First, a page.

Snuffing fire fee might not mean refunds

by Michael Gardner, San Diego Union Tribune

Nearly 800,000 rural homeowners may not receive refunds if the state’s disputed $150 annual fire prevention fee is eventually declared illegal.

That’s because those homeowners failed to immediately file an important form along with sending their checks to the state last year.

Sacramento County Superior Court Judge Eugene Balonon made that determination this week, but nevertheless ruled that a legal challenge to the fire fee could proceed as a class-action lawsuit for now.

The outcome will have consequences in San Diego County, where some 66,000 homeowners received bills.

The amount of money those property owners may lose if the fee is tossed out has not been calculated. The state estimates $77 million was collected in the first year of billings. An estimated 15,000 homeowners did file the proper forms needed to qualify to get their money back.

The ruling underscores the importance of complying with the state’s paperwork demands as a new round of bills are now being put in the mail, said Tim Bittle, a lawyer for the Howard Jarvis Taxpayers Association challenging the constitutionality of the fee.

“Most people will not be able to seek refunds for that first round (of payments),” Bittle said. “We estimate that only about 15,000 were savvy enough and acted quickly enough” to file the proper forms.

Bittle is referring to the “petition for redetermination” that must be submitted to the state as part of the administrative appeals process.

Those who skipped that step did not exhaust their administrative remedies and thus may have no standing in court to receive refunds if the state is later required to return the money, Bittle explained.

Bittle said the correct forms and instructions are available online at But property owners must act fast. The petition for redetermination must reach the state within 30 days of the date stamped on the bill. Invoices from the state will also include information and the forms related to the appeals process.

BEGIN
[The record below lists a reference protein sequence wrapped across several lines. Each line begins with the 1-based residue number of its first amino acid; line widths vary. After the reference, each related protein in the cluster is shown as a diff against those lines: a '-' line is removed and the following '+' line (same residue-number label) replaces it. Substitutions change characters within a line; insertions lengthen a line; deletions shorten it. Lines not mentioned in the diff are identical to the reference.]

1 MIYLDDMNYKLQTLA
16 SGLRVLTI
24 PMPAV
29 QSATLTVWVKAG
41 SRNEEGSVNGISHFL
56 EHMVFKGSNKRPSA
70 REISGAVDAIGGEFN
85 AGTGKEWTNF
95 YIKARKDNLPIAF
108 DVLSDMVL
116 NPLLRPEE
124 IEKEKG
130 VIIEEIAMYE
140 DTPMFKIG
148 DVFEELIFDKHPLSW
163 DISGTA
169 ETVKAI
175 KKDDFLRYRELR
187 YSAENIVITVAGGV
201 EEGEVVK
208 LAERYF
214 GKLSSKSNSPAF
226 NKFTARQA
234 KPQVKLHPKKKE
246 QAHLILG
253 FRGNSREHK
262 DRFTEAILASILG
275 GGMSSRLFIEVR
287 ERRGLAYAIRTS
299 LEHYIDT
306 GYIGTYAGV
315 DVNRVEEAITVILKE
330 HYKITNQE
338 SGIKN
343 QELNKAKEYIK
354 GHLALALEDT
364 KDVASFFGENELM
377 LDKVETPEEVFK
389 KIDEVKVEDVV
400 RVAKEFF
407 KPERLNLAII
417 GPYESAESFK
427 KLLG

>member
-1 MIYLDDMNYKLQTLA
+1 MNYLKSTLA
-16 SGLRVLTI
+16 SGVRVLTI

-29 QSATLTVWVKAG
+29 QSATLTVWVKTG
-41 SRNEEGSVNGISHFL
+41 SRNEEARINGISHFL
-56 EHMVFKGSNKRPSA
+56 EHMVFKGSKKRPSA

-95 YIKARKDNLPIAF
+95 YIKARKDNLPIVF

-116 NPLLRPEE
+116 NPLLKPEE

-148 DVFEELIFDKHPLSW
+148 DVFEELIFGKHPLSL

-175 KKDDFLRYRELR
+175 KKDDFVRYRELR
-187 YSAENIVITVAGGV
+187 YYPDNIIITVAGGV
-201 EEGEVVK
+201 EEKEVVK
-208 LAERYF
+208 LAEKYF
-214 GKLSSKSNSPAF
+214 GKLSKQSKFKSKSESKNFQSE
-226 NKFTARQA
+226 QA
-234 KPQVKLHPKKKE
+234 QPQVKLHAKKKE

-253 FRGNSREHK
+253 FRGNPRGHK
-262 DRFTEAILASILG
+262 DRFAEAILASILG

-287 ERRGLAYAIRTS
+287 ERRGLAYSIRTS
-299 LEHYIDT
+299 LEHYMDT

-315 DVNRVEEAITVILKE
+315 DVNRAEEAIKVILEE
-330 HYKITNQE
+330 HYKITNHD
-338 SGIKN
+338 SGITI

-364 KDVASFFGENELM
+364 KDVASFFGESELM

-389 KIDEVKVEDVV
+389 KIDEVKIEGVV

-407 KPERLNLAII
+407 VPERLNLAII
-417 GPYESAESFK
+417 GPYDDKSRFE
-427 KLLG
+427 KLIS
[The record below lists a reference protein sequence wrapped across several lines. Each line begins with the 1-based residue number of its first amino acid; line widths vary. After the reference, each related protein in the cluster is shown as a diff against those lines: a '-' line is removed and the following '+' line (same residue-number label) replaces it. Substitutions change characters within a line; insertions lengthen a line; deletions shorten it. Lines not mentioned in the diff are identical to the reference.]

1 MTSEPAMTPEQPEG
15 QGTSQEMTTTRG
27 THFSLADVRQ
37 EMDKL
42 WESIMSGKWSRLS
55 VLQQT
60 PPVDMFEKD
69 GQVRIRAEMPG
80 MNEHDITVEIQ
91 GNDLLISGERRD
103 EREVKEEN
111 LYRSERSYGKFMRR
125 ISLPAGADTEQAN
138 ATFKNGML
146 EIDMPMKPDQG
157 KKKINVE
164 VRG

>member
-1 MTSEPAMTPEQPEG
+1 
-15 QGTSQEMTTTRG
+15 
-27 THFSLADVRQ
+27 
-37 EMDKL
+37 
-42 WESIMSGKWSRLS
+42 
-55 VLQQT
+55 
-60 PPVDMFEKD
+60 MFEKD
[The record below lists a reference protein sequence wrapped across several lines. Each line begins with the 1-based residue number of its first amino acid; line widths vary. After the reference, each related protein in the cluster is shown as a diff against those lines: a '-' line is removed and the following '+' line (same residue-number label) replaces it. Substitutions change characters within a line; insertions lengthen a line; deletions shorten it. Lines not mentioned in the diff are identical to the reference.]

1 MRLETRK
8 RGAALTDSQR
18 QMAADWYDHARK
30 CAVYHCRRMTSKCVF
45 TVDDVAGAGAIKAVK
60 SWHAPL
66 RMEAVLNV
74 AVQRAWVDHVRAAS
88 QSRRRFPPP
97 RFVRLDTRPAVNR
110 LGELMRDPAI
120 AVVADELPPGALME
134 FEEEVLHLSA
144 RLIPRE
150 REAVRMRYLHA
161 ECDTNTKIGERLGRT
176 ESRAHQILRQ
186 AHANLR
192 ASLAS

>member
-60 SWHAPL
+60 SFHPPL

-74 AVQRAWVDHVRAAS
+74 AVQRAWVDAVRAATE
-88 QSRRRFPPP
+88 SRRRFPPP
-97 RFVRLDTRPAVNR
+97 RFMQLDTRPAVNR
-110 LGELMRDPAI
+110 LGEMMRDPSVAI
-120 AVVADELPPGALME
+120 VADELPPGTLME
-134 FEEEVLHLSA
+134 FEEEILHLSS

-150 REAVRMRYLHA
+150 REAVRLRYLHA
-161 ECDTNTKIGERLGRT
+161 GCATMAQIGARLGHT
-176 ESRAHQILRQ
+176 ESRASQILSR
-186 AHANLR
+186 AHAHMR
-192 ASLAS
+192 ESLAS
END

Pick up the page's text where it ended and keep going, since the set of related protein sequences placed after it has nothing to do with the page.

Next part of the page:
Bittle is representing 14 homeowners who paid the fee but believe it is unconstitutional because the levy is really a “tax” that required a two-thirds vote of the Legislature to be adopted. A fee requires only a simple-majority vote of lawmakers because there is a direct nexus between the charge and service provided. It was passed in 2011.

Four of those homeowners joining the litigation did not send in the paperwork, prompting the judge to agree with the state that they — and thousands of others — should not be entitled to refunds.

The $150 bills are being sent to rural homeowners whose property is in “state responsibility areas” defended by Cal Fire. Those who are already are part of a fire protection district qualify for a $35 deduction.

The invoices are being mailed out in stages and in alphabetical order by county. The first batch was sent July 19. Invoices for San Diego County homeowners are scheduled to arrive at the end of September.

In response to the ruling, Cal Fire spokeswoman Janet Upton said: “This fund is vital to our fire prevention efforts and we are committed to working through the judicial process in order to maintain it.”

The Board of Equalization, a tax collecting agency in charge of the bill mailings, declined to comment because of the ongoing litigation, as did the state Attorney General’s office, which represents both agencies in court.

Bittle said there is still some hope that everyone to be awarded a refund. “Our theory is that if the (legislation) imposing the fee is invalid because it never got a two-thirds vote then everything is invalid, including the administrative remedy rule,” he said.

But that possibility remains distant. A court hearing to answer the constitutionality question is not expected until early 2014. Appeals are likely from there.